Controversial vote: Tunisia elects a new parliament

Status: 12/17/2022 09:45 AM

Tunisia was once at the forefront of the Arab Spring. But the young democracy is in bad shape. The parliament elected by the people today will have much less influence than it did in the past. The opposition called for a boycott.

About nine million voters in Tunisia are invited to elect a new parliament. However, the future representative body would not have any powers. The opposition called for a boycott of the elections. The elections were described as part of a “coup” against democracy that emerged from the Arab Spring in 2011.

The country’s powerful trade union federation, which played a crucial role in the overthrow of former dictator Ben Ali, also criticized the elections.

President Said is under heavy criticism

The focus of criticism is on President Kais Saied and his new electoral law, which, among other things, has weakened the power of the parties. Opponents criticize that Saied’s new constitution means the president can rule almost without oversight.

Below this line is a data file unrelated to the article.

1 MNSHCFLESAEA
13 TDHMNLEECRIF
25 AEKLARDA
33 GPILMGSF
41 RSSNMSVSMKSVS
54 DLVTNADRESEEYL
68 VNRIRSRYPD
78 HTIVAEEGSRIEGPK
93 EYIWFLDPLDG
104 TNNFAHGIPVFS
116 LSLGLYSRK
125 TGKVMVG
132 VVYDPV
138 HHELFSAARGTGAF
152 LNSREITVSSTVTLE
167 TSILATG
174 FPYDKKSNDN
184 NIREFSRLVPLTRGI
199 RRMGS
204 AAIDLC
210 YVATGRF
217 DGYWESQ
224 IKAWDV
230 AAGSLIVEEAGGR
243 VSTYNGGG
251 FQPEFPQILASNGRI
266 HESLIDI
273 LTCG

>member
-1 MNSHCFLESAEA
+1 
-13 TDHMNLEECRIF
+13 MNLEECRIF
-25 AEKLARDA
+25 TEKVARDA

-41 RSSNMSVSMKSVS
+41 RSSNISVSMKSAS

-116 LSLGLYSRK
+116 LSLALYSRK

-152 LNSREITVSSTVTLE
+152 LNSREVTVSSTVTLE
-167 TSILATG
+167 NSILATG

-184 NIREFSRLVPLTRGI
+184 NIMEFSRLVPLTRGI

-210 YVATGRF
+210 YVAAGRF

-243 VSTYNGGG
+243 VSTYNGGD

In the summer, the president was able to vote in a controversial referendum New constitution prevail, giving him significantly more power. For example, the head of state can appoint and dismiss the government and judges without the consent of parliament. The former law professor also changed the right to vote. Many now fear a return to authoritarian structures.

Earlier, in March, Said dissolved the People’s Assembly. After the protests, he de facto overthrew the government and parliament a year and a half ago – and has ruled by decree ever since.

History of elections in Tunisia

The date of the December 17th election is historic. Twelve years ago, a vegetable seller, Mohamed Bouazizi, set himself on fire out of despair over his financial situation. His action led to mass protests in the country, which eventually led to the outbreak of revolution.

More than a decade after the revolution, many people in Tunisia are frustrated. Despite democratic reforms, the economic situation has not improved for many. Many young people want to emigrate.

In the elections to allocate 161 seats in parliament, most of the candidates stand anonymous. Low turnout is expected.

With information from Dunja Sadaqi, ARD Studio Northwest Africa

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